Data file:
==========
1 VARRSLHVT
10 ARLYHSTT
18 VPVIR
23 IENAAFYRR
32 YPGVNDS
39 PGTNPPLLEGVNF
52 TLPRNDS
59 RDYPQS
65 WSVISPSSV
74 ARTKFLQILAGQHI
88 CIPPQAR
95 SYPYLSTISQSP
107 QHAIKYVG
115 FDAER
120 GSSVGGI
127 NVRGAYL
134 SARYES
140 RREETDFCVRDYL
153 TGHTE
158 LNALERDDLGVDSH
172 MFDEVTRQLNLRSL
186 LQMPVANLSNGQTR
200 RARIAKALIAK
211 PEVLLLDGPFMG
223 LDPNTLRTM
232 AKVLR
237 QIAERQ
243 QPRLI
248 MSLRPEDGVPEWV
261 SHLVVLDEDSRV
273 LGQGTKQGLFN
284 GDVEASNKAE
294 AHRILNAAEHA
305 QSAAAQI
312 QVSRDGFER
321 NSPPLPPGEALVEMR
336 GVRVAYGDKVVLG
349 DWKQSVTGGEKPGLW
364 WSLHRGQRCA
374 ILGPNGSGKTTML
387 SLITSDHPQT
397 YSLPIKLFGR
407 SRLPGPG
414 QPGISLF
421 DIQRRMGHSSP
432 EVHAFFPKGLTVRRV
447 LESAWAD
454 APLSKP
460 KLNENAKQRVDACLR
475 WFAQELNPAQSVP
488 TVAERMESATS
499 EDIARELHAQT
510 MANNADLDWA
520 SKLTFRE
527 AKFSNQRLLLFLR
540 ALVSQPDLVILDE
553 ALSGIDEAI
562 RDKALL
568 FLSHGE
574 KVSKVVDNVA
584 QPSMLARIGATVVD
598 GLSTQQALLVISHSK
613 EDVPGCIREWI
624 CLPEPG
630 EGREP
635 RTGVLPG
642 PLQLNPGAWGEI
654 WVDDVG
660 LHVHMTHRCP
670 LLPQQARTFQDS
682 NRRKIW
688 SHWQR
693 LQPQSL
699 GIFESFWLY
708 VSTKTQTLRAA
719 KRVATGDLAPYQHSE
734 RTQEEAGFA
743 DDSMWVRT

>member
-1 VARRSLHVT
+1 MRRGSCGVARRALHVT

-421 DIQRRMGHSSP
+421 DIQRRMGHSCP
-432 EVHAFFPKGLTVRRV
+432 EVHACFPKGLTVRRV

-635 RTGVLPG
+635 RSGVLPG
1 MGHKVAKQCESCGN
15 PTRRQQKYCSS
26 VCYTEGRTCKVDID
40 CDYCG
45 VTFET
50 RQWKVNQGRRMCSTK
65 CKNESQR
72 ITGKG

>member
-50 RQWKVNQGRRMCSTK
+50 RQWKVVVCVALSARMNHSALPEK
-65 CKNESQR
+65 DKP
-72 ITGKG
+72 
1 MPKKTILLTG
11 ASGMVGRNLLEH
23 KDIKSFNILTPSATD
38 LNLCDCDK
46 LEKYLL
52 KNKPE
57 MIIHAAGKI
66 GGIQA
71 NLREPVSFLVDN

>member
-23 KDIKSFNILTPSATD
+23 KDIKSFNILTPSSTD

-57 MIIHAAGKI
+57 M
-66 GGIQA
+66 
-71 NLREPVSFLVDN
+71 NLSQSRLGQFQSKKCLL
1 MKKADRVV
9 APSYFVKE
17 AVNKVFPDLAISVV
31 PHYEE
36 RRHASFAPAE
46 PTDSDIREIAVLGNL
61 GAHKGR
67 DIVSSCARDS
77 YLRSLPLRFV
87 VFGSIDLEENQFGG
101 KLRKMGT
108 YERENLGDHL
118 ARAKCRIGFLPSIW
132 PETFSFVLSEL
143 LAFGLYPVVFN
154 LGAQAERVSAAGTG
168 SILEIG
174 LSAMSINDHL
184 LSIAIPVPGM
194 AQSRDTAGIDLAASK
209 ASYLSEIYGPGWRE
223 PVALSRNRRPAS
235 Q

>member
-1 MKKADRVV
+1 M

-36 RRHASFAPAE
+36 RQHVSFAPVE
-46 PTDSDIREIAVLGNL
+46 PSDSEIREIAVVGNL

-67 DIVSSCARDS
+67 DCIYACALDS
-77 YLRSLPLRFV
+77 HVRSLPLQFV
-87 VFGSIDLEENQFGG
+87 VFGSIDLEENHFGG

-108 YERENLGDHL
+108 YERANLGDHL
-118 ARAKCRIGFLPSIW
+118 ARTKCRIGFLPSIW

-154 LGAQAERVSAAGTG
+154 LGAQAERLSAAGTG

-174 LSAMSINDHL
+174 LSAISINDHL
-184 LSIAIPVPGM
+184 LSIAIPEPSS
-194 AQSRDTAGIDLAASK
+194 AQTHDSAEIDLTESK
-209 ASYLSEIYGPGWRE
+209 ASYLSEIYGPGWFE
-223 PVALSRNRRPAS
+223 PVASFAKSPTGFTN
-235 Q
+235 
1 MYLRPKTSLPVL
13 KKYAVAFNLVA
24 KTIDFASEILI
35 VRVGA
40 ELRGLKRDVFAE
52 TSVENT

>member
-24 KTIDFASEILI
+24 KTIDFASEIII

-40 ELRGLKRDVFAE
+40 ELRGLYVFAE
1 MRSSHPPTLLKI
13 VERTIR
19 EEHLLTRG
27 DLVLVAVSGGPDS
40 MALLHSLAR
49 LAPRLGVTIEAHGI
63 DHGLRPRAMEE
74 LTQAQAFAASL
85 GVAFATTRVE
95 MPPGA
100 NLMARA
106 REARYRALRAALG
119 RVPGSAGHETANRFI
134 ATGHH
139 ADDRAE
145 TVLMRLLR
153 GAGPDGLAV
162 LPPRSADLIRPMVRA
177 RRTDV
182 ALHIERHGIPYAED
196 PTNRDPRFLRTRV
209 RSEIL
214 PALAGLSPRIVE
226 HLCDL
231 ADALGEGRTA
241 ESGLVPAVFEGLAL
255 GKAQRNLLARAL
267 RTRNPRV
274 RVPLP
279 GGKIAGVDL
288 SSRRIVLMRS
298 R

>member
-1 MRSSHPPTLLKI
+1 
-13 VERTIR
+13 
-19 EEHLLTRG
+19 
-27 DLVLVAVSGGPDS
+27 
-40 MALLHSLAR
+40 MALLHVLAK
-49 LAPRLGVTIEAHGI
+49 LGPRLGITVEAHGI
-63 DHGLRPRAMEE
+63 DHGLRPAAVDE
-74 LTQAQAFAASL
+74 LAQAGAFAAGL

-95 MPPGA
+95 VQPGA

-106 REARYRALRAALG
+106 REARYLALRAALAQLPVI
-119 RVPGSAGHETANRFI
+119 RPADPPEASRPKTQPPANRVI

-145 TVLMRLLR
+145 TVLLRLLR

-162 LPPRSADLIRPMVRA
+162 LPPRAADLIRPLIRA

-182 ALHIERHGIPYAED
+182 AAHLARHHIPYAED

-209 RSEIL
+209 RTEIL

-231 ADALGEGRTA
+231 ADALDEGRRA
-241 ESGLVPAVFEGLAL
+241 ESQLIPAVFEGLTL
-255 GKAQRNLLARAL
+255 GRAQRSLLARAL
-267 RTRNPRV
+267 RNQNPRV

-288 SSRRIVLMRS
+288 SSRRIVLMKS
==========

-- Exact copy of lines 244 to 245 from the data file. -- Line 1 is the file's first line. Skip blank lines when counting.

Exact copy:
+162 LPPRAADLIRPLIRA

-182 ALHIERHGIPYAED